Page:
Conquistador: Hernán Cortés, King Montezuma, and the Last Stand of the Aztecs kindle pdf – Sisnlaw.co.uk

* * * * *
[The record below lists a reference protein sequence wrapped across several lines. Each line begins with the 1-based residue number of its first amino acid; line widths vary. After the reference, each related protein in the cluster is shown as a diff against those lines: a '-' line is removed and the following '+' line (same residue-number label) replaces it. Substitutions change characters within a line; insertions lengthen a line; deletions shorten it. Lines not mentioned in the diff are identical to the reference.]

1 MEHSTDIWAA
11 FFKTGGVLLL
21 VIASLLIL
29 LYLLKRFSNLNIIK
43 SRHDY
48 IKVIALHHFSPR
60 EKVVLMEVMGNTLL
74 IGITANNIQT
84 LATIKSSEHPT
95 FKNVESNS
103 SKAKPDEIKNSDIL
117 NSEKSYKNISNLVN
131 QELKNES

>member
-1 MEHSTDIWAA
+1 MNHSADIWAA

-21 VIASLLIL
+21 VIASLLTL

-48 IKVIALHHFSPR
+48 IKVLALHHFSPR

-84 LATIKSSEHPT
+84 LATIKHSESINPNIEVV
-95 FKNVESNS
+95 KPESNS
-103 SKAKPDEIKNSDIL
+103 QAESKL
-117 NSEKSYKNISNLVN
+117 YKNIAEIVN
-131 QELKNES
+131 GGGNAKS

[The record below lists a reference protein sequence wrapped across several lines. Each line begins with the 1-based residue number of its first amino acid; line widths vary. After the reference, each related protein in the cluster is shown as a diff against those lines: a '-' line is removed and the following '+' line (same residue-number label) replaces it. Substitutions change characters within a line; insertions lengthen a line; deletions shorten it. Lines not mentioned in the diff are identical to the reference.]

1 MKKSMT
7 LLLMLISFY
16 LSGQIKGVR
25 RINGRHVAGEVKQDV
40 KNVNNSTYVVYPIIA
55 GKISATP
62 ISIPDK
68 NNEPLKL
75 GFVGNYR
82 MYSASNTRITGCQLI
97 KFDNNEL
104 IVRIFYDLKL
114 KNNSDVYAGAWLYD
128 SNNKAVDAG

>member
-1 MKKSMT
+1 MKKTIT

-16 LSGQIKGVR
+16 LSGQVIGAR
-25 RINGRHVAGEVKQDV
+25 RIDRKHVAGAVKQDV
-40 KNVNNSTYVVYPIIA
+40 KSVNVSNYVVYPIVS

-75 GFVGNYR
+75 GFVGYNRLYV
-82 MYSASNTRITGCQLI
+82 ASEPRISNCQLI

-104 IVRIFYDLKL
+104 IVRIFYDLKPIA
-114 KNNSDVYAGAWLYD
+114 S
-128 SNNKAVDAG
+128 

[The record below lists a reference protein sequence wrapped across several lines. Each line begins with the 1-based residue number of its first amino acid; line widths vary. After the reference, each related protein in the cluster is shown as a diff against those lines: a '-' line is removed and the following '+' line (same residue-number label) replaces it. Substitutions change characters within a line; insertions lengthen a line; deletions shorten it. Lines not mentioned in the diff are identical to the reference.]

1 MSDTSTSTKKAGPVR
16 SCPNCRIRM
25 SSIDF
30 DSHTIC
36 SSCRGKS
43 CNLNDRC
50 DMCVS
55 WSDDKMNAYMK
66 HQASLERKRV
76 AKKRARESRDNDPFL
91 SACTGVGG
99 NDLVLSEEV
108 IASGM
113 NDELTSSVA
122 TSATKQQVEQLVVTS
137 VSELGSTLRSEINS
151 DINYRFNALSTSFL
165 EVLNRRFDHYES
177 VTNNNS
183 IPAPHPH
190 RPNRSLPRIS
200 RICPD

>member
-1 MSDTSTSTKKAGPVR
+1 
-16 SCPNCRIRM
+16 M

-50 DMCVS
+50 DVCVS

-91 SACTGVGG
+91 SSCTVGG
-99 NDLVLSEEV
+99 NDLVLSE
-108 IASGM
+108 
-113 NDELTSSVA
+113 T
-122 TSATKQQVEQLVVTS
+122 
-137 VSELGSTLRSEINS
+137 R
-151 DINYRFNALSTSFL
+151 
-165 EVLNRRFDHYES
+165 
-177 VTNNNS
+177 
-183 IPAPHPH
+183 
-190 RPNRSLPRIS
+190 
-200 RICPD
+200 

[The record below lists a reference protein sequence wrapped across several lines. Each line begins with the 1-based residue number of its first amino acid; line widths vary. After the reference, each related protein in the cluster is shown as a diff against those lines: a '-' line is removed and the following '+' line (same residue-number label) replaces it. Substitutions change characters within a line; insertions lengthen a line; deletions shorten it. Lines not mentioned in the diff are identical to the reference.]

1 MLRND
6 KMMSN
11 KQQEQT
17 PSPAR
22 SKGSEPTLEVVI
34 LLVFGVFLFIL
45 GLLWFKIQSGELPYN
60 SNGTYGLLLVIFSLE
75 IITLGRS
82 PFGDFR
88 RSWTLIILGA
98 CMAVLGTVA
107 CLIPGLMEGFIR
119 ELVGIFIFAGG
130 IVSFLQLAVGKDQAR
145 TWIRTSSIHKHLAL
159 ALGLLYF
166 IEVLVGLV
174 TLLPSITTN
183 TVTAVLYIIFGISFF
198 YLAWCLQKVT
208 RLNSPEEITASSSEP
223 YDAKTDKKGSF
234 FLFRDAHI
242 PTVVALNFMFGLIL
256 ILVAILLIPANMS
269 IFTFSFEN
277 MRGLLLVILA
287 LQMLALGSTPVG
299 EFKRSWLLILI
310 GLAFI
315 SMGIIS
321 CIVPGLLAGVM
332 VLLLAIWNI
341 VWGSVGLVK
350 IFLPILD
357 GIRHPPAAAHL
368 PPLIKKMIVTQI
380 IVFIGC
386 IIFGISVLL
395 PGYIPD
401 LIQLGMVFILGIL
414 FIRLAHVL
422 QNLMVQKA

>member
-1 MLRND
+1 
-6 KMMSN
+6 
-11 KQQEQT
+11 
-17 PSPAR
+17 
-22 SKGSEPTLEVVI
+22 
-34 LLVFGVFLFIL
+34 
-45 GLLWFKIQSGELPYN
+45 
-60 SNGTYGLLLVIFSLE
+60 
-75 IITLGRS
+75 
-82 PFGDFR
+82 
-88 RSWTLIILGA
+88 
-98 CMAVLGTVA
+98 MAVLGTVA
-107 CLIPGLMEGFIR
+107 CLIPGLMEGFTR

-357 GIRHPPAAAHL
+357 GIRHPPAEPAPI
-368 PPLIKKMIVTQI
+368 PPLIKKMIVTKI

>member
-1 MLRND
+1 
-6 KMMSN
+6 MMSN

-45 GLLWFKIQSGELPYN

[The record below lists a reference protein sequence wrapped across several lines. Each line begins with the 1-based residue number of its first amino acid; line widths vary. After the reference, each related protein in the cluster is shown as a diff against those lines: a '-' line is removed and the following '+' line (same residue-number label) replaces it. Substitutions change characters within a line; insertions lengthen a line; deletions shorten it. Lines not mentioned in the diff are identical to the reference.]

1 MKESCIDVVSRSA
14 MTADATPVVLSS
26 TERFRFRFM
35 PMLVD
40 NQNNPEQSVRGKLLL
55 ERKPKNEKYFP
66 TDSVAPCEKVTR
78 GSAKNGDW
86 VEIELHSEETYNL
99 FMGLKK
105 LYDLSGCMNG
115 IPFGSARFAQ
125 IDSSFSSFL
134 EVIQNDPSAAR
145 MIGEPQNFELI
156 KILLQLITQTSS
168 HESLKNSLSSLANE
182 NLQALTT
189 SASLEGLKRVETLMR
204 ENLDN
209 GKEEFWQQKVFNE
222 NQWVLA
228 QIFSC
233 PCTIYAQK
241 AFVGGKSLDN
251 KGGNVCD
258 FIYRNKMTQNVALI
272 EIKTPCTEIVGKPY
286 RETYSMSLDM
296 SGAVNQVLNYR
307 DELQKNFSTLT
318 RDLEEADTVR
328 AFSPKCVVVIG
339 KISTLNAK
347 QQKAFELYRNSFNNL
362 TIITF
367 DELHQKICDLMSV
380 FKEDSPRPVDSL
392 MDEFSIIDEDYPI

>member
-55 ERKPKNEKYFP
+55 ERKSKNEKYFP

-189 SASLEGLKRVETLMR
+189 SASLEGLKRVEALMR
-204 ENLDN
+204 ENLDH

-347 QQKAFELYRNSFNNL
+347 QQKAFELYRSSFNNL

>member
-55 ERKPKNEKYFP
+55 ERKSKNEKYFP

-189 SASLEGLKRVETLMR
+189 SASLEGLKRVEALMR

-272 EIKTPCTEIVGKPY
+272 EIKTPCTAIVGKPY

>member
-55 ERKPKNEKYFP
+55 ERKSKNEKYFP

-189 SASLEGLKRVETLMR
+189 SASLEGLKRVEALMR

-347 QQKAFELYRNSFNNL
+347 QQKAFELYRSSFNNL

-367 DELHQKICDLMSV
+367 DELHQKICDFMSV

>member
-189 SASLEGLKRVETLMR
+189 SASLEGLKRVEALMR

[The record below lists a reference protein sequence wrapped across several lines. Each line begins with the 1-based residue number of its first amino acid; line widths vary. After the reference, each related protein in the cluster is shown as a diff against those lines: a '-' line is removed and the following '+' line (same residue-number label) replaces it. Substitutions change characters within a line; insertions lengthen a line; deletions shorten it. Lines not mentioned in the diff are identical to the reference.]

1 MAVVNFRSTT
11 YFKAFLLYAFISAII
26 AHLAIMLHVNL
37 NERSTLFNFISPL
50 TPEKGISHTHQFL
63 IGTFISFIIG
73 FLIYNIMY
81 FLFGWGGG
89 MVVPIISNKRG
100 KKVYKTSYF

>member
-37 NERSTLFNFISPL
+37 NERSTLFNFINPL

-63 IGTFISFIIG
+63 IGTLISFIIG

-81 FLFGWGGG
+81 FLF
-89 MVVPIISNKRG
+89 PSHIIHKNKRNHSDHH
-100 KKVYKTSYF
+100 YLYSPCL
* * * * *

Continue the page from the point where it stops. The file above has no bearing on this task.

Conquistador: Hernán Cortés, King Montezuma, and the Last Stand of the Aztecs Traveling from Veracruz to Mexico City is not a major journey unless you do it on foot, wearing full metal armor, offroad without good maps, and with thousands of ferocious warriors trying to kill you Who would attempt this Only one guy Buddy Levy s book Conquistador allows us to march alongside one of history s most insanely courageous leaders Hernan Cortes.The book compels readers eagerly down this deadly road for God, gold and glory Despite an avalanche of facts, the complexities of we Traveling from Veracruz to Mexico City is not a major journey unless you do it on foot, wearing full metal armor, offroad without good maps, and with thousands of ferocious warriors trying to kill you Who would attempt this Only one guy Buddy Levy s book Conquistador allows us to march alongside one of history s most insanely courageous leaders Hernan Cortes.The book compels readers eagerly down this deadly road for God, gold and glory Despite an avalanche of facts, the complexities of weapons, battles, alliances and negotiations are made clear without slowing the riveting drama.The narrative documents three controversial propositions 1 Hernan Cortes was a military genius of Napoleonic or Alexanderic magnitude He pulled off an incredibly ballsy, nearly impossible feat, regardless of how we view it ethically.2 This wasn t a simple confrontation between Europeans and Natives What Cortez orchestrated was a new world civil war, pitting Aztecs against oppressed neighbors, who hated them enough to fight bravely with Cortes as the lesser of two evils.3 Despite foul hypocrisy and kindergarden theology, Hernan is to the Americas what Constantine is to Europe a bloody apostle who spread the Word with the help of swords and prophetic visions Constantine saw a cross in the sky by which he d conquer Montezuma saw a kingdom from across the sea by which he d be conquered These two omens helped propel an Asian called Jesus into a global faith If you doubt the long term religious influence of the cruel Cortes, consider my recent experience Visiting a remote Chinantec village in Mexico, I commented on what looked like a Day of the Dead altar Villagers rebuked me insisting We are Catholics, this is an All Saints Day altar, and Day of the Dead is pagan necromancy Point taken To say Hernan Cortes was merely a marauder with no spiritual impact is to say you haven t traveled Latin America much Admire him or hate him, this guy matters, so the gripping Conquistador matters too A rich and comprehensive history of the Spanish conquest of Mexico and the fall of the Aztec empire, bringing to life characters of the likes of Cortes and Montezuma The accounts from both sides are almost able to present a neutral view of the event and the depictions of battles and Aztec culture are nothing short of spectacular. I really don t know what to think of this book The author s use of adjectives in praise of Cortes gets tiresome really fast How many ways can you say he was one tactical, ruthless mother fucker Not that many, it turns out, since Levy calls him a brilliant strategist about a dozen times Seriously, it ends up reading like the epithets in Greek epics, but instead of grey eyed Athena it s battle hardened Spanish soldiers These repetitions are grating not only for their literary merits, bu I really don t know what to think of this book The author s use of adjectives in praise of Cortes gets tiresome really fast How many ways can you say he was one tactical, ruthless mother fucker Not that many, it turns out, since Levy calls him a brilliant strategist about a dozen times Seriously, it ends up reading like the epithets in Greek epics, but instead of grey eyed Athena it s battle hardened Spanish soldiers These repetitions are grating not only for their literary merits, but also because the space they take up in Levy s prose furthers the myth that only a few hundred conquistadors were able to take Tenochtitlan, a city of 300,000 inhabitants, with only passing mentions here are there of the 40,000 Tlaxcalan warriors who fought as allies with the Spanish, as well as allies from Atlixco, Chalco, Texcoco, and many other indigenous states To his credit, Levy does mention these strikingly large numbers of indigenous troops, but in contrast to his fawning over Cortes strategic cunning , it s easy for the force of these numbers mentioned almost in passing not to really sink in My biggest issue with this book, however, is not with the author, but with the voice actor who did the narration on the audiobook Patrick Lawlor has apparently won prizes or at least nominations for other audiobooks he has recorded, but I can t see why In some ways, his stilted, awkwardly formal way of speaking was well matched with the text s numerous technical details Descriptions of the dimensions of various causeways, a full accounting of the number of mares and harquebuses that the Spanish had in working order at various points during the conquest, a recounted geography of the various causeways connecting Tenochtitlan to the mainland, these are details that are hard to bring to life verbally My main beef with him was his butchering of the pronunciation of various Spanish and indigenous Mexican names Aguilar is pronounced Ah ghee lar, not Ah gwi lar This is a forgivable error to someone who isn t used to pronouncing Spanish names, but seriously, you re narrating a book about a bunch of Spaniards learn how to say their names The weirdest part about his narration, however, was that when the text quoted Cortes, Lawlor uses this bizarre Spanish accent when speaking his words Think Se or Wencez, but muchsinister I ended up looking forward to these parts because of the comic relief they offered.Despite all the complaints I have about this book, I must say that I listened to the whole thing Not only that, but I returned it to the library when it was put on hold by someone else, and because I hadn t finished it earlier, I checked it out again This might sayabout how compelling the story of the conquest is, but perhaps some credit should be given to Buddy Levy and the way he tells the story I found myself turning off my car and thinking, I wonder what is going to happen in this battle, or How will Cortes get out of this one The story pulls you along except where it stalls with the weight of excessive detail and made me want to go out and read about sixbooks on this topic from different perspectives Wow Exciting, edge of your seat reading Popular history told narrative style, but supported with extensive research An I was there kind of history, though by the end you re certainly glad you weren t A wonderful book marred only by an occasional carelessness in the prose facts are sometimes repeated within a page or two of one another, as though one instance was not removed when the other was inserted But this happens infrequently and doesn t spoil the pace of the story As for that s Wow Exciting, edge of your seat reading Popular history told narrative style, but supported with extensive research An I was there kind of history, though by the end you re certainly glad you weren t A wonderful book marred only by an occasional carelessness in the prose facts are sometimes repeated within a page or two of one another, as though one instance was not removed when the other was inserted But this happens infrequently and doesn t spoil the pace of the story As for that story Well, I thought I knew about Cort s and the Aztecs, but my knowledge and understanding only scratched the surface You can t admire the Gran Conquistador s cruelty, but you can his determination, leadership, and cleverness And to be honest, sometimes you can t really say who the bad guys are the invading Spaniards or the Aztecs who oppressed hundreds of thousands of other Mexican peoples One thing s for sure there are stains of blood from battle or sacrifice on every page of this outstanding book This true story of the conquest of the Aztecs blew my mind It is so griping, wild, violent, and shattering as to only reflect the scope of empires crashing in who s wake we all still live Cortes is Both hero and insatiably vicious. Books like this make me really wonder who is worse in the situations where someadvanced European group comes in and stomps the shit out of some barbaric cannibal child sacrificing group This book was pretty good, it was actually written sort of like a novel, with lots of liberties taken by the writer with adjectives and the feelings of the people involved But I don t think it s really meant to be an academic history book,a history book for normal people like me, and the writer s li Books like this make me really wonder who is worse in the situations where someadvanced European group comes in and stomps the shit out of some barbaric cannibal child sacrificing group This book was pretty good, it was actually written sort of like a novel, with lots of liberties taken by the writer with adjectives and the feelings of the people involved But I don t think it s really meant to be an academic history book,a history book for normal people like me, and the writer s literary embellishments don t really detract from the raw facts Considering that Montezuma is dead about halfway through the book, I don t think his name should have appeared in the title In the epilogue, there is some mention of further adventures of Cortes, all of them failures I need to check out these books I can t see how someone can conquer Mexico, and then get beaten back by Honduras Kind of like America almost single handedly winning the Pacific war and then getting spanked by the North Vietnamese In an astonishing work of scholarship that reads like an adventure thriller, historian Buddy Levy records the last days of the Aztec empire and the two men at the center of an epic clash of culturesI and my companions suffer from a disease of the heart which can be cured only with goldHern n Cort sIt was a moment unique in human history, the face to face meeting between two men from civilizations a world apart Only one would survive the encounter In , Hern n Cort s arrived on the shores of Mexico with a roughshod crew of adventurers and the intent to expand the Spanish empire Along the way, this brash and roguish conquistador schemed to convert the native inhabitants to Catholicism and carry off a fortune in gold That he saw nothing paradoxical in his intentions is one of the most remarkable and tragic aspects of this unforgettable story of conquestIn Tenochtitl n, the famed City of Dreams, Cort s met his Aztec counterpart, Montezuma king, divinity, ruler of fifteen million people, and commander of the most powerful military machine in the Americas Yet in less than two years, Cort s defeated the entire Aztec nation in one of the most astonishing military campaigns ever waged Sometimes outnumbered in battle thousands to one, Cort s repeatedly beat seemingly impossible odds Buddy Levy meticulously researches the mix of cunning, courage, brutality, superstition, and finally disease that enabled Cort s and his men to surviveConquistador is the story of a lost kingdom a complex and sophisticated civilization where floating gardens, immense wealth, and reverence for art stood side by side with bloodstained temples and gruesome rites of human sacrifice It s the story of Montezuma proud, spiritual, enigmatic, and doomed to misunderstand the stranger he thought a god Epic in scope, as entertaining as it is enlightening,Conquistador is history at its most riveting From the Hardcover edition Remarkably well told recreation of the Spanish Conquest of Mexico It s thoroughly researched and the characters involved are truly fascinating This opened a whole new world for me and expanded my imagination so much I loved it. For those complaining about the eurocentrism, or whatever, of this book and others regarding the conquest of the Incas and the Aztecs, perhaps they weren t aware that the Native American peoples had no written language There were no historians among them Everything we know of the encounter between the Spanish and the Aztecs comes down from Spanish chroniclers It s like people want to take modern ideas of political correctness and extrapolate in reverse to come up with some other version of For those complaining about the eurocentrism, or whatever, of this book and others regarding the conquest of the Incas and the Aztecs, perhaps they weren t aware that the Native American peoples had no written language There were no historians among them Everything we know of the encounter between the Spanish and the Aztecs comes down from Spanish chroniclers It s like people want to take modern ideas of political correctness and extrapolate in reverse to come up with some other version of this episode No matter how long you hold your breath in opposition, the end result of this conflict isn t going to change The Spanish were some ruthless motherfuckers, no doubt, but you can t rewrite history just because your 21st century feelings are hurt.My suggestion is to take this book with a grain of salt and make your own judgements about the events Almost every chronicler of history from Herodotus to Shelby Foot has heaped on a lot of embellishment concerning their point of view.On a side note, there is a television series based in Jared Diamond s Guns, Germs, and Steel in which they demonstrated the value of a Spanish war horse ridden by a skilled rider I have been at the football stadium here in Valencia for big games where security is tight Some of the police ride similar war horses and I can vouch for the intimidating nature of these beasts on a crowd of people on foot Think of them as medieval tanks against foot soldiers If you have any interest at all in Aztec culture and the Cortez saga, this is the book to read The author is a bit too empathetic with the Aztec culture of daily human sacrifices, totemic dismemberment, ritualistic blood letting and cannibalism I don t think it all that bad that Cortez ended the incomprehensibly vast killing and the ruthless preying on numerous lesser tribes as fodder to feed the ravenous Aztec appetite for human blood and flesh On the other hand, his descriptions of Aztec If you have any interest at all in Aztec culture and the Cortez saga, this is the book to read The author is a bit too empathetic with the Aztec culture of daily human sacrifices, totemic dismemberment, ritualistic blood letting and cannibalism I don t think it all that bad that Cortez ended the incomprehensibly vast killing and the ruthless preying on numerous lesser tribes as fodder to feed the ravenous Aztec appetite for human blood and flesh On the other hand, his descriptions of Aztec architecture, community organization and agricultural accomplishments are eye opening, and losses to history that do merit some regret THAT would be something to see Same goes for all the Aztec jewelry and exquisite gold silver crafts that were melted down into ingots by the Spanish What has survived to present time is but the merest sampling of what was there On the other hand, Cortez accomplishments and feats of engineering, military daring and diplomatic deftness are of a magnitude that are equally eye opening and poorly served by modern conventional accounts of his conquest He too deserves better